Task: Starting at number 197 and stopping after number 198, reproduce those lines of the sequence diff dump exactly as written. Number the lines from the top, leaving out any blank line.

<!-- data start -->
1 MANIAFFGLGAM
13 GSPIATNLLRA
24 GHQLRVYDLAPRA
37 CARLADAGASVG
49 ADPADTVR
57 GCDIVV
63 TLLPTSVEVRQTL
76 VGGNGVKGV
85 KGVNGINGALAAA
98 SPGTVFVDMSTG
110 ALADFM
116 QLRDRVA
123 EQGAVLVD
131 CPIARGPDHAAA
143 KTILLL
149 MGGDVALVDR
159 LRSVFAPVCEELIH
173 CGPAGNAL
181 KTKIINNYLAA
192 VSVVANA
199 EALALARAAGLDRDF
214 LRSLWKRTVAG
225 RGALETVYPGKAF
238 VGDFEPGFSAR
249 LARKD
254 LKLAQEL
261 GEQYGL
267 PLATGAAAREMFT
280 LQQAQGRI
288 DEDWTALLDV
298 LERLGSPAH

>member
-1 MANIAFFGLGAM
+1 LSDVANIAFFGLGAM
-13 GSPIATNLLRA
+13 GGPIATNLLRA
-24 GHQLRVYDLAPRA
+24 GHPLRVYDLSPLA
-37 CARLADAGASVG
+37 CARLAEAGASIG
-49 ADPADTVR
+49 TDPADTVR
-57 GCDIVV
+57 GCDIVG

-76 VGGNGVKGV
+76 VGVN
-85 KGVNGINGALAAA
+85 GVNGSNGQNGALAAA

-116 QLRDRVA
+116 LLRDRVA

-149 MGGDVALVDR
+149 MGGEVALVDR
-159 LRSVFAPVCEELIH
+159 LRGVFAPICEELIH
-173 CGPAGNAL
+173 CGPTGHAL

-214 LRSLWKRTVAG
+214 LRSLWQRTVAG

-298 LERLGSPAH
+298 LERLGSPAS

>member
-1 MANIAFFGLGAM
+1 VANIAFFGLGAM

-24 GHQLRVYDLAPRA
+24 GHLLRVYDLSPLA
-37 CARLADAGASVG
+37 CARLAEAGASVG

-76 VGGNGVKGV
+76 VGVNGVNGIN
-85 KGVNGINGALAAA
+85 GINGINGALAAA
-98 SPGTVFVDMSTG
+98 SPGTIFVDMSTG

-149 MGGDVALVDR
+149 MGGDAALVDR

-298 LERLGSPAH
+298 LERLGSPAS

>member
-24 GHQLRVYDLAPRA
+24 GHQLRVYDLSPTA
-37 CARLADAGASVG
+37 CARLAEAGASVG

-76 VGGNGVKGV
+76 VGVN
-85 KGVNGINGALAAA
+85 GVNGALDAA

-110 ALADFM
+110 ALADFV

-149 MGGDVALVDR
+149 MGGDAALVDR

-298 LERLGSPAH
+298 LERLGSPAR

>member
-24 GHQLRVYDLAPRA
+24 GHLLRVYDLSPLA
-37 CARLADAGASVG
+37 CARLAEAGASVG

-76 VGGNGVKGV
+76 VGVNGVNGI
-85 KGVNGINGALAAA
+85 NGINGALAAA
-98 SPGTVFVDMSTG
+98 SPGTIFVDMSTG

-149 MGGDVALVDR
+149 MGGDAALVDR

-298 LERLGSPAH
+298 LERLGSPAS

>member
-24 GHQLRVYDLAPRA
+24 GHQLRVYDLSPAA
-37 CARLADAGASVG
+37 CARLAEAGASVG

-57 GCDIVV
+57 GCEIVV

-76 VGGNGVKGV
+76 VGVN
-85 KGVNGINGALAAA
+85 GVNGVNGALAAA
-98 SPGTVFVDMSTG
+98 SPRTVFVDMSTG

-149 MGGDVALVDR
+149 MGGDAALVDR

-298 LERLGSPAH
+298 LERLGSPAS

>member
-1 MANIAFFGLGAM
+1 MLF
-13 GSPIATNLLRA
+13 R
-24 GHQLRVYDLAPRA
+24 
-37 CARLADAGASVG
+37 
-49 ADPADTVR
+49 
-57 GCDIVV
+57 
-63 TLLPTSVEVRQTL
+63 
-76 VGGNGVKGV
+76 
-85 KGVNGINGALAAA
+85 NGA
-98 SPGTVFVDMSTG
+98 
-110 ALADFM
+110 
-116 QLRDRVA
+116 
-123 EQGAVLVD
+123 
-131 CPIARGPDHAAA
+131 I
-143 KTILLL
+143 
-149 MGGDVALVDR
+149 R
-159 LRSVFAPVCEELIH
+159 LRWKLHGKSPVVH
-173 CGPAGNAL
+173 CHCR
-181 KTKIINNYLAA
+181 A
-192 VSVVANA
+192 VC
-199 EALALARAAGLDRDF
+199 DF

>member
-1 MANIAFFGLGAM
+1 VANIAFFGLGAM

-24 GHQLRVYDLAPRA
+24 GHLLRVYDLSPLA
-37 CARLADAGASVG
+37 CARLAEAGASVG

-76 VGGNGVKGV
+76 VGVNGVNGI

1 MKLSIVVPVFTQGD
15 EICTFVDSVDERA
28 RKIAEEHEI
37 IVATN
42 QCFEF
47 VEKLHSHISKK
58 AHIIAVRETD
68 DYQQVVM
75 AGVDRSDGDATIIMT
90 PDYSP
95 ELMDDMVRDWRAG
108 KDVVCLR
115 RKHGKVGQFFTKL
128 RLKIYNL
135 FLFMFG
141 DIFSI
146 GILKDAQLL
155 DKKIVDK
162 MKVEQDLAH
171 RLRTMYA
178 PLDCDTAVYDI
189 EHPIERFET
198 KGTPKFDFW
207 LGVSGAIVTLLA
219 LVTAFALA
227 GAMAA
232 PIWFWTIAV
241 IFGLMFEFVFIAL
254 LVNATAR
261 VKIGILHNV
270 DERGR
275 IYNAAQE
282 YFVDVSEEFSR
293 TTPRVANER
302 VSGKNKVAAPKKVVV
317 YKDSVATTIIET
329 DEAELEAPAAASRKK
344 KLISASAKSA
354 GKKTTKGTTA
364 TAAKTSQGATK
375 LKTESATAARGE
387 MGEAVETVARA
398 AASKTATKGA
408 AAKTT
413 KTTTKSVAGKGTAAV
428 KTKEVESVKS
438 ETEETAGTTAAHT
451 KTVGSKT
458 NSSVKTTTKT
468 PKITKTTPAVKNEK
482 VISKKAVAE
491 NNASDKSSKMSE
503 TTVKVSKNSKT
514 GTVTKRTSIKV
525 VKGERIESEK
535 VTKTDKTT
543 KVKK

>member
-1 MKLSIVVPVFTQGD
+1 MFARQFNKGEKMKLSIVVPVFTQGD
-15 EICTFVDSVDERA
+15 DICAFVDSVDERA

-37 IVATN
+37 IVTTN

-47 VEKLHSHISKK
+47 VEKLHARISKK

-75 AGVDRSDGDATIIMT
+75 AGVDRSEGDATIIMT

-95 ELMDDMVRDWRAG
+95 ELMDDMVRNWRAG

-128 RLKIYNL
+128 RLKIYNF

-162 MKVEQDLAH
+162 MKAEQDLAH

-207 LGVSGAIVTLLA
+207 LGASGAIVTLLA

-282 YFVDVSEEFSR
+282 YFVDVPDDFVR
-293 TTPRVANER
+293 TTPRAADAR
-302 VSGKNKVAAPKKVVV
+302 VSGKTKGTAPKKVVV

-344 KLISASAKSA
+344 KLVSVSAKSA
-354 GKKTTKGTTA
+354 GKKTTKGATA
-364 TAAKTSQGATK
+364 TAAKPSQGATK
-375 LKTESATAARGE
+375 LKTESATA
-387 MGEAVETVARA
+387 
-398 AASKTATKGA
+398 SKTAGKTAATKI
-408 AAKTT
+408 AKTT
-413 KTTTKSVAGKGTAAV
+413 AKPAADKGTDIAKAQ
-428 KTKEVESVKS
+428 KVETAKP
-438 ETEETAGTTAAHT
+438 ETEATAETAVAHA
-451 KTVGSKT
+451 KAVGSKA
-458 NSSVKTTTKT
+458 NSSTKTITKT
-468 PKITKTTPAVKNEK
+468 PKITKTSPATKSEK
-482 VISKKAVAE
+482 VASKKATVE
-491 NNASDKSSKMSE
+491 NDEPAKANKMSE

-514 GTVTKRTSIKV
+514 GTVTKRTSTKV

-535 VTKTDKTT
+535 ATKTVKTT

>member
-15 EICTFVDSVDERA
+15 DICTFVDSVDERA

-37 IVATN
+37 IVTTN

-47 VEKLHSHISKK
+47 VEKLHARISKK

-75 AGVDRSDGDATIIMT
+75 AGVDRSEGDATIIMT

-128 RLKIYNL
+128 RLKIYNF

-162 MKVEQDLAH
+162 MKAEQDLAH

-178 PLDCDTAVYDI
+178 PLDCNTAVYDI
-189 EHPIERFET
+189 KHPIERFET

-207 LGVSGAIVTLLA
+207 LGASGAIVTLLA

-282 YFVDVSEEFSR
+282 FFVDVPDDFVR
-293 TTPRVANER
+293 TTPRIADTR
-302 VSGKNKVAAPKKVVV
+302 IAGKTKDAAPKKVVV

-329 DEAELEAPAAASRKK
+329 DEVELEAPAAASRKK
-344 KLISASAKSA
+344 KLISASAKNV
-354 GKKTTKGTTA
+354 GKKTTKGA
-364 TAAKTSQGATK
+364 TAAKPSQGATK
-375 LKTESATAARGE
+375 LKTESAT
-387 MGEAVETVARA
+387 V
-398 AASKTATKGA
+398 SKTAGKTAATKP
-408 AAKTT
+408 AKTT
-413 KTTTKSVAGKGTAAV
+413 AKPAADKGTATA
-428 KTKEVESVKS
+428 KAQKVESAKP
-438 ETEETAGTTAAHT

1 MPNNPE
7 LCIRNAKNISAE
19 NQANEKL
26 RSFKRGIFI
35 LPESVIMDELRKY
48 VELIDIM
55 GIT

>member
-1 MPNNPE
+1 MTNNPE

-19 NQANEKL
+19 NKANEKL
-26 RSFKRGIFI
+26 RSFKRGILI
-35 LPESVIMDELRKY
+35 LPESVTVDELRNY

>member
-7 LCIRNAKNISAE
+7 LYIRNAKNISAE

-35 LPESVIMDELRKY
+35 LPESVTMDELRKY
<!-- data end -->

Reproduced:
178 PLDCDTAVYDI
189 EHPIERFET